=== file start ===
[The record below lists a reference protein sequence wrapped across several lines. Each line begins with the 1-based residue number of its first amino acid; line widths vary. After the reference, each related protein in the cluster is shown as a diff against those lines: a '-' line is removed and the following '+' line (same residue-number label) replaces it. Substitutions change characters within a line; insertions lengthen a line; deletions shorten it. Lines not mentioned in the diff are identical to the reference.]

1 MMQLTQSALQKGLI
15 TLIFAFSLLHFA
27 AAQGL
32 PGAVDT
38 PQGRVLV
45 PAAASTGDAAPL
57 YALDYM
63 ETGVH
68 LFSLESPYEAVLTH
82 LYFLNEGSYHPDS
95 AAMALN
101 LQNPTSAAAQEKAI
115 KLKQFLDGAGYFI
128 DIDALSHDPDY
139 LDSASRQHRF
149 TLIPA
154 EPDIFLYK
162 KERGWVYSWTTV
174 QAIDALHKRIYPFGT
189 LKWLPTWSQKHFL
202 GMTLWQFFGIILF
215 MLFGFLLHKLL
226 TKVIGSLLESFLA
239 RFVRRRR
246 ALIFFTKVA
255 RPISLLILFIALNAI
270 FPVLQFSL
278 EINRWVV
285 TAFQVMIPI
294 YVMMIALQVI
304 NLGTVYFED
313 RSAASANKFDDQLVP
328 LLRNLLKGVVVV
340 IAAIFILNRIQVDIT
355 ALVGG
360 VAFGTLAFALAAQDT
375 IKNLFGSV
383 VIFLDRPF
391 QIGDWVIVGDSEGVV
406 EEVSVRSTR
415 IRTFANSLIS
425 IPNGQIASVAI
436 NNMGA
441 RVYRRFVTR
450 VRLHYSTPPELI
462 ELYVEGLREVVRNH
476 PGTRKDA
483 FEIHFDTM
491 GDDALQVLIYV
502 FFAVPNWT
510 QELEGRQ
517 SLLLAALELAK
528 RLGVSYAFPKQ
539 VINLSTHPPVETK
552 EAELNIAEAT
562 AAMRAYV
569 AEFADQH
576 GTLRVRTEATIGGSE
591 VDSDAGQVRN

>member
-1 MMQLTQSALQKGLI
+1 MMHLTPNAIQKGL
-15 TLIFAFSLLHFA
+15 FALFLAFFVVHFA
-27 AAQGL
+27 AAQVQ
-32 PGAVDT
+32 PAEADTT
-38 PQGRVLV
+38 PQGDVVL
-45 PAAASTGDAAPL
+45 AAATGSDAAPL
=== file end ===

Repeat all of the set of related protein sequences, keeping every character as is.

[The record below lists a reference protein sequence wrapped across several lines. Each line begins with the 1-based residue number of its first amino acid; line widths vary. After the reference, each related protein in the cluster is shown as a diff against those lines: a '-' line is removed and the following '+' line (same residue-number label) replaces it. Substitutions change characters within a line; insertions lengthen a line; deletions shorten it. Lines not mentioned in the diff are identical to the reference.]

1 MMQLTQSALQKGLI
15 TLIFAFSLLHFA
27 AAQGL
32 PGAVDT
38 PQGRVLV
45 PAAASTGDAAPL
57 YALDYM
63 ETGVH
68 LFSLESPYEAVLTH
82 LYFLNEGSYHPDS
95 AAMALN
101 LQNPTSAAAQEKAI
115 KLKQFLDGAGYFI
128 DIDALSHDPDY
139 LDSASRQHRF
149 TLIPA
154 EPDIFLYK
162 KERGWVYSWTTV
174 QAIDALHKRIYPFGT
189 LKWLPTWSQKHFL
202 GMTLWQFFGIILF
215 MLFGFLLHKLL
226 TKVIGSLLESFLA
239 RFVRRRR
246 ALIFFTKVA
255 RPISLLILFIALNAI
270 FPVLQFSL
278 EINRWVV
285 TAFQVMIPI
294 YVMMIALQVI
304 NLGTVYFED
313 RSAASANKFDDQLVP
328 LLRNLLKGVVVV
340 IAAIFILNRIQVDIT
355 ALVGG
360 VAFGTLAFALAAQDT
375 IKNLFGSV
383 VIFLDRPF
391 QIGDWVIVGDSEGVV
406 EEVSVRSTR
415 IRTFANSLIS
425 IPNGQIASVAI
436 NNMGA
441 RVYRRFVTR
450 VRLHYSTPPELI
462 ELYVEGLREVVRNH
476 PGTRKDA
483 FEIHFDTM
491 GDDALQVLIYV
502 FFAVPNWT
510 QELEGRQ
517 SLLLAALELAK
528 RLGVSYAFPKQ
539 VINLSTHPPVETK
552 EAELNIAEAT
562 AAMRAYV
569 AEFADQH
576 GTLRVRTEATIGGSE
591 VDSDAGQVRN

>member
-1 MMQLTQSALQKGLI
+1 MMHLTPNAIQKGL
-15 TLIFAFSLLHFA
+15 FALFLAFFVVHFA
-27 AAQGL
+27 AAQVQ
-32 PGAVDT
+32 PAEADTT
-38 PQGRVLV
+38 PQGDVVL
-45 PAAASTGDAAPL
+45 AAATGSDAAPL